Greece's forays into global bond markets will help increase its financing flexibility but the debt-laden country is not out of the woods yet, a senior director at rating agency Fitch told Reuters on Thursday.
Greece returned to markets in April after a four-year exile. It sold another bond on Thursday, raising 1.5 billion euros.
Douglas Renwick, Fitch's senior director for western Europe, said Greece's renewed ability to borrow could help the country bridge future funding gaps but warned of risks including the possibility of snap elections in 2015 that could hamper reforms, Reuters Renee Maltezou notes.
"The risk of early elections I think is reasonable," Renwick said. "To promote growth in the long term, structural reforms are very important."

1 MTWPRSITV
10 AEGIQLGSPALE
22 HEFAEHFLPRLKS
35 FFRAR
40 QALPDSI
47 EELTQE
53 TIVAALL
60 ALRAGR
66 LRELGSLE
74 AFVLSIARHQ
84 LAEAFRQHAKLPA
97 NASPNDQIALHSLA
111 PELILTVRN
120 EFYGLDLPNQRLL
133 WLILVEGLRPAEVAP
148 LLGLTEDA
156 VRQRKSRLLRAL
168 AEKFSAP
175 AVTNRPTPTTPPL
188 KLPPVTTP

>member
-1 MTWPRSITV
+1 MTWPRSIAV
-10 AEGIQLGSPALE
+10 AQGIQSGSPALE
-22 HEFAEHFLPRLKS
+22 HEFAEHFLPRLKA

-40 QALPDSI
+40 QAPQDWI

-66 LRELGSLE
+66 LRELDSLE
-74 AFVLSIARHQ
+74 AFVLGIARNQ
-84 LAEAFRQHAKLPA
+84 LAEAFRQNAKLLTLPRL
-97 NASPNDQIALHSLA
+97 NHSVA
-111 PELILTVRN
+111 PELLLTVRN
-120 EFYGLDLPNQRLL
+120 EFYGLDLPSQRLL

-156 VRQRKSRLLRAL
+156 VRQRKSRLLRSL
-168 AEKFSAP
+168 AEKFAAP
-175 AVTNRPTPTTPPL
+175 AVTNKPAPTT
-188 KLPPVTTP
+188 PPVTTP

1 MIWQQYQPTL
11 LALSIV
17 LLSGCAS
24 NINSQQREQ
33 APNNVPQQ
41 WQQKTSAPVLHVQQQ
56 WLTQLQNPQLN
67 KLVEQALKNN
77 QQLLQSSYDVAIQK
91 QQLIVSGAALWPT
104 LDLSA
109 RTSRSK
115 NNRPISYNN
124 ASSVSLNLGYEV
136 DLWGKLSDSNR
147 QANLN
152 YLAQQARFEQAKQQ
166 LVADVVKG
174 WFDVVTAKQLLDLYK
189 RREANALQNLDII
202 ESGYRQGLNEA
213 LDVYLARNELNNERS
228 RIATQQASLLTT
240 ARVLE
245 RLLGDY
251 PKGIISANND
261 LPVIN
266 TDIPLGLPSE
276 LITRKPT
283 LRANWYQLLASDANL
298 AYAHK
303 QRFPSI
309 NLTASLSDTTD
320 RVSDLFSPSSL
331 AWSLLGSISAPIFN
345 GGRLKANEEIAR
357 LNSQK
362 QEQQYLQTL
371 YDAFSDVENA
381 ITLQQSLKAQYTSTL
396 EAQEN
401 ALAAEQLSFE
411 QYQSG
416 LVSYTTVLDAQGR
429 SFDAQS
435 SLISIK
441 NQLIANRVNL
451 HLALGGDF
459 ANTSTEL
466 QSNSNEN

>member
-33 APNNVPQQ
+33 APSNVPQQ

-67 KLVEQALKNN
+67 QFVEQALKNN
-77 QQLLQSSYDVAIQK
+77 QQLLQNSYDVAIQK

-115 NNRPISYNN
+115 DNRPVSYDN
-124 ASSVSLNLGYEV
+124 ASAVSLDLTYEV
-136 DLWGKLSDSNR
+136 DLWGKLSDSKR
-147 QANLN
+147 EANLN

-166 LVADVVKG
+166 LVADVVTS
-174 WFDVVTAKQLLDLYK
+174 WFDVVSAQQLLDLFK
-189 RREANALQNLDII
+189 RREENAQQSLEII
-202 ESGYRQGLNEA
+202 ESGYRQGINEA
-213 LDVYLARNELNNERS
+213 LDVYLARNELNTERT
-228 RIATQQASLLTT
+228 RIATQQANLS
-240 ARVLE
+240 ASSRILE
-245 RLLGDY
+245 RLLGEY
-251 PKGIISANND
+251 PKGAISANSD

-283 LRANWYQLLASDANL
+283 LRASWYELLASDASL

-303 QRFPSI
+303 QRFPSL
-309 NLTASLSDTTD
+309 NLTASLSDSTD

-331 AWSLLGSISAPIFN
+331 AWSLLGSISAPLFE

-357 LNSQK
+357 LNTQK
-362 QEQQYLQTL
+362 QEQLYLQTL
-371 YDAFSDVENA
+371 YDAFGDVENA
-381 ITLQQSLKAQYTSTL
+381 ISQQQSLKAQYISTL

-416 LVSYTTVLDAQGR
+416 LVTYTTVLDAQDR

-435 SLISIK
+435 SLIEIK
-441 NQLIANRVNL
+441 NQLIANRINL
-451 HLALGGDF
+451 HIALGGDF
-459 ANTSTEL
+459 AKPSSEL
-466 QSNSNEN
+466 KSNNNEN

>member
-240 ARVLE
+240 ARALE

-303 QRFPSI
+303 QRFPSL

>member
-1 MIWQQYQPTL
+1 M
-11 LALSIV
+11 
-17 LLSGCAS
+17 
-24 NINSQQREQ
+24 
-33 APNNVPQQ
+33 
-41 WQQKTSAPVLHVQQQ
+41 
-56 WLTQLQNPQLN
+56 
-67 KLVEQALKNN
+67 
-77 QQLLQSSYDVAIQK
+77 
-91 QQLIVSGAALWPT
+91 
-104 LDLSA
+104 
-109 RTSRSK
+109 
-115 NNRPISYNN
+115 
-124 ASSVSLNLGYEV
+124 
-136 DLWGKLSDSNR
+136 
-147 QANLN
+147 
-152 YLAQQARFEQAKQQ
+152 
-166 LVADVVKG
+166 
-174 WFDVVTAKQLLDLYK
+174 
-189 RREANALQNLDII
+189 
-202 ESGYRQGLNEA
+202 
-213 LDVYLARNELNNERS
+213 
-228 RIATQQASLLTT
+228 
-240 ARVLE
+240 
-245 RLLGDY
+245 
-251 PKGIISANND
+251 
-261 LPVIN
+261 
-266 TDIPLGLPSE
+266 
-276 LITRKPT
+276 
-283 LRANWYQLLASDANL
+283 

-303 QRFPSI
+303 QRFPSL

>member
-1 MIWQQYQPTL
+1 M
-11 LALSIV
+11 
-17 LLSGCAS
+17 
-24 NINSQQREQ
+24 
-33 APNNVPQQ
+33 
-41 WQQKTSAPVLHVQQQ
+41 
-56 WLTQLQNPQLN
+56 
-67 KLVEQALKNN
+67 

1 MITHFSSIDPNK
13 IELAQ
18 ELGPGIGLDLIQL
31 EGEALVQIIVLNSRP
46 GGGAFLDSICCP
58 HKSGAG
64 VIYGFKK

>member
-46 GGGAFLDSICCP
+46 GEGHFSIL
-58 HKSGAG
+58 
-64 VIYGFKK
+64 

"If it's limited extra financing, it's positive and rather increases the financing flexibility of the government," Renwick said on the sidelines of a conference in Athens.
"What we would caution is that just because market access looks more likely, it doesn't necessarily change the inherent risks in Greece." Fitch upgraded its sovereign credit rating for Greece in May, from B- to B.
It still classes Greek bonds as "highly speculative" and the current rating is five notches below investment-grade.
Fitch forecasts Greece returning to economic growth this year after a six-year recession that has shrunk its economy by a quarter. It expects the economy to grow 0.5 percent in 2014, rising to 2.5 percent in 2015, Renwick said.
But any future revision of the rating depends not only on Greece's economic outlook, but also on any debt relief that might be agreed later this year or next year, he said.
"It would make the Greek debt burden more manageable but it's also good because it continues to send the signal that the troika, or the EU in particular, is still supporting Greece and will continue to support Greece over the long term, and that really underpins the rating," Renwick said.
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